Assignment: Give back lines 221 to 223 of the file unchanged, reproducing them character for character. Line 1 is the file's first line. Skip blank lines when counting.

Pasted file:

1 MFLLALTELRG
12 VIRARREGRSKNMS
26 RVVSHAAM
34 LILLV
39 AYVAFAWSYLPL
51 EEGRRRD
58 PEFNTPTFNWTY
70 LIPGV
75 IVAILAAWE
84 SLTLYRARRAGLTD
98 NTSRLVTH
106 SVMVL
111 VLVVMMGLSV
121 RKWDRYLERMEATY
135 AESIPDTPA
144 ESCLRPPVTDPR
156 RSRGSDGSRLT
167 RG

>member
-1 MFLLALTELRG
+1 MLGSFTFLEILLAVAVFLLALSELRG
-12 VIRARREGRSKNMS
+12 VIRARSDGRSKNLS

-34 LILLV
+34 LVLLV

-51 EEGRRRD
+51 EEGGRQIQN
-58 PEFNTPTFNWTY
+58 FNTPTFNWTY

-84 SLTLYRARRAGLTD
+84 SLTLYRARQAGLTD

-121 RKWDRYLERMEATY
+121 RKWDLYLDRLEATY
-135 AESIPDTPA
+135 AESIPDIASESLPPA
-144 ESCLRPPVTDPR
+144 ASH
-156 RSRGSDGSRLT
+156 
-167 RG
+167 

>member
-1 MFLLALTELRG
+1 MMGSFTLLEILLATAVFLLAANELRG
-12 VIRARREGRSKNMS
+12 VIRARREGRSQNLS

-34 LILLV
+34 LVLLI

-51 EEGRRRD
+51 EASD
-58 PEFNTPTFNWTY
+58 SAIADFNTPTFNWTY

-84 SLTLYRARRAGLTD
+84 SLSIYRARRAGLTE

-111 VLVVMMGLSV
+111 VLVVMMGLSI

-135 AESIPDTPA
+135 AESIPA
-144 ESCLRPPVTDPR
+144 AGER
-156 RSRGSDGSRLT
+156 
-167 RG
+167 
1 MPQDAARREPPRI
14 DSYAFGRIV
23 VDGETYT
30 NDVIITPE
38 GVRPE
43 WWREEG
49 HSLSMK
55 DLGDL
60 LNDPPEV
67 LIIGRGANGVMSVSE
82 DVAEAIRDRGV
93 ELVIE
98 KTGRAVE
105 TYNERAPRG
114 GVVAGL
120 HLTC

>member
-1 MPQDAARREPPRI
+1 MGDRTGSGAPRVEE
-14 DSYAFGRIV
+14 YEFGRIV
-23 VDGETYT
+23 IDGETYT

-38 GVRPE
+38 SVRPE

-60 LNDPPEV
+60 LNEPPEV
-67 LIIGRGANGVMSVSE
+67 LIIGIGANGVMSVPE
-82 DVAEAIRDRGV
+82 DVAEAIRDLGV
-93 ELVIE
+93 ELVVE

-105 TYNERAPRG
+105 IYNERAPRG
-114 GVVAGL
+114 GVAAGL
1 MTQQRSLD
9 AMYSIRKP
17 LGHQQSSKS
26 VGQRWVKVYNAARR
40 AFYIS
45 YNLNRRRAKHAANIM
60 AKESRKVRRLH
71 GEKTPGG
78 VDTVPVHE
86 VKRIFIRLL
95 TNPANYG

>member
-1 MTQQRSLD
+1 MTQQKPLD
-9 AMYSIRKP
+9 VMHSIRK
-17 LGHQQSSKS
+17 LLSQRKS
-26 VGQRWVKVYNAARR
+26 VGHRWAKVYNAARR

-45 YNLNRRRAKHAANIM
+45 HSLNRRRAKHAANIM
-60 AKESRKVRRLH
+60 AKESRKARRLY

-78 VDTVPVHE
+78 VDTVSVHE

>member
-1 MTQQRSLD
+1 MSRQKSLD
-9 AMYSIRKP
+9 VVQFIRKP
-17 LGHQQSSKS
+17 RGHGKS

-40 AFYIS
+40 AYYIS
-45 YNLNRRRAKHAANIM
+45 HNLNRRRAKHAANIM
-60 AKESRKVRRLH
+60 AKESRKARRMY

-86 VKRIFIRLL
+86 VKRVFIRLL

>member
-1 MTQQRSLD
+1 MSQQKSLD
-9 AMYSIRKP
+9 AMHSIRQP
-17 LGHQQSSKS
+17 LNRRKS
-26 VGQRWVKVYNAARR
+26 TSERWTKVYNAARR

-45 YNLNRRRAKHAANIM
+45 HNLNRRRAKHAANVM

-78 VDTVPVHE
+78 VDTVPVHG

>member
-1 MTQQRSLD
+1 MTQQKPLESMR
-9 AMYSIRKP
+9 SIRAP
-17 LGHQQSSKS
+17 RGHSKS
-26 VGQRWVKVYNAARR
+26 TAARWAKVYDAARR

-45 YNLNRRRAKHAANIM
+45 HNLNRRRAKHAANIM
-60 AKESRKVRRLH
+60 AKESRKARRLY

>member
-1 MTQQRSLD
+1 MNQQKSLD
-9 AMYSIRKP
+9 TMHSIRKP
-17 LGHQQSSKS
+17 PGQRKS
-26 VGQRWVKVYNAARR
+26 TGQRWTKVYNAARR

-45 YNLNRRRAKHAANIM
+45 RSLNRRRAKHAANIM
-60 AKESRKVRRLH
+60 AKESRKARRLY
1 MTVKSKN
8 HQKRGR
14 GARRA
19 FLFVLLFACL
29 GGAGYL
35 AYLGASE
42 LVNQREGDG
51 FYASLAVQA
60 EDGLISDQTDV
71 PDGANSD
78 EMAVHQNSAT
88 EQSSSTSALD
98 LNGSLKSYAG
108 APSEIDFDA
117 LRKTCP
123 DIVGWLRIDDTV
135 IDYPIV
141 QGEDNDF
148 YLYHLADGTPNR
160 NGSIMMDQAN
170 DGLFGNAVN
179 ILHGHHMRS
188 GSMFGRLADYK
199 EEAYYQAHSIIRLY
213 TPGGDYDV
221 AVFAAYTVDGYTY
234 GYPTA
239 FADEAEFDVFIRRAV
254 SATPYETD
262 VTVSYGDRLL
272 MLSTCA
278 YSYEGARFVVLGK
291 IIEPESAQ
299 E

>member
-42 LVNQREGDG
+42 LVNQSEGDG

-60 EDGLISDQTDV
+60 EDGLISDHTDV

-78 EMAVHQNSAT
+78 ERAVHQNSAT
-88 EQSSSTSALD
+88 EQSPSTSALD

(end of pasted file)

-78 EMAVHQNSAT
+78 ERAVHQNSAT
-88 EQSSSTSALD